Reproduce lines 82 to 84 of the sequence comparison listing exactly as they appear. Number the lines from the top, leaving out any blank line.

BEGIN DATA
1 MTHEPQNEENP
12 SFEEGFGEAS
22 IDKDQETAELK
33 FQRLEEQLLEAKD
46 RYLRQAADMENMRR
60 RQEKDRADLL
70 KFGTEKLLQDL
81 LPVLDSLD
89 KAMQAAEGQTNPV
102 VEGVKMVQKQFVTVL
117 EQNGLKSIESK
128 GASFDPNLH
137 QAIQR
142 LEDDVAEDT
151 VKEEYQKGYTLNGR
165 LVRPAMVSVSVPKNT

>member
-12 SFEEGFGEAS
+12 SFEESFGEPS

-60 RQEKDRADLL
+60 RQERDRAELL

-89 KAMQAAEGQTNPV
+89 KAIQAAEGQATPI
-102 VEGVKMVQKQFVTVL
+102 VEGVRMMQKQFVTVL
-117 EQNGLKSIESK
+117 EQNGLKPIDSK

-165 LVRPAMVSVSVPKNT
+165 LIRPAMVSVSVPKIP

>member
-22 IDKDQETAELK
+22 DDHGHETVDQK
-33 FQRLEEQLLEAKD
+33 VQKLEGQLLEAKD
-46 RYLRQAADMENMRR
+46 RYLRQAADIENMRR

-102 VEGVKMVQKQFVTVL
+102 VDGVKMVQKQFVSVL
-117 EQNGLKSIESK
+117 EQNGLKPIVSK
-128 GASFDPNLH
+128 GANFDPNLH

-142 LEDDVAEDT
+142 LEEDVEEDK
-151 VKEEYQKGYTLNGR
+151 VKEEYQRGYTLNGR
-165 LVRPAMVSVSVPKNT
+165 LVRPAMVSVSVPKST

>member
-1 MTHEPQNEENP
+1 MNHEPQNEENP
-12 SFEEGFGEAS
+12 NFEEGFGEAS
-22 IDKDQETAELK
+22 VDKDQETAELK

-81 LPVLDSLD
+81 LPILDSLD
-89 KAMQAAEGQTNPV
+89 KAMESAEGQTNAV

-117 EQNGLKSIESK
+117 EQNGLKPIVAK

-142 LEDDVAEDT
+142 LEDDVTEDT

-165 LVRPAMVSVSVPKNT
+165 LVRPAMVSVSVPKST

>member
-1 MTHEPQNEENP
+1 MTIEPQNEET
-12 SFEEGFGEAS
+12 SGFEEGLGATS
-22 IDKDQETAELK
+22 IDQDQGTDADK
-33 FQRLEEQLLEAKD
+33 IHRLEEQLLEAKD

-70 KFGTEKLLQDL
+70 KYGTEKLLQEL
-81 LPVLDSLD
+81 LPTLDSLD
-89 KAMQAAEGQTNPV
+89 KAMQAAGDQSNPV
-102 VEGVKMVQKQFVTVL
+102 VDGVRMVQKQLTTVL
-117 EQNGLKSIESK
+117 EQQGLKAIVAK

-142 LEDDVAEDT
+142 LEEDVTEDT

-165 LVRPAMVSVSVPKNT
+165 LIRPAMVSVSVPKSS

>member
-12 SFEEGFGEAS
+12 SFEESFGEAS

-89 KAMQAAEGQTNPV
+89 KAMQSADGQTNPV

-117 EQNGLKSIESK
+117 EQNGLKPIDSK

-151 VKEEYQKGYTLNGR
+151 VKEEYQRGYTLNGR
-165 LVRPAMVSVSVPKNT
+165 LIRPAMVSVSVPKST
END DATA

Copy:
+102 VDGVRMVQKQLTTVL
-117 EQNGLKSIESK
+117 EQQGLKAIVAK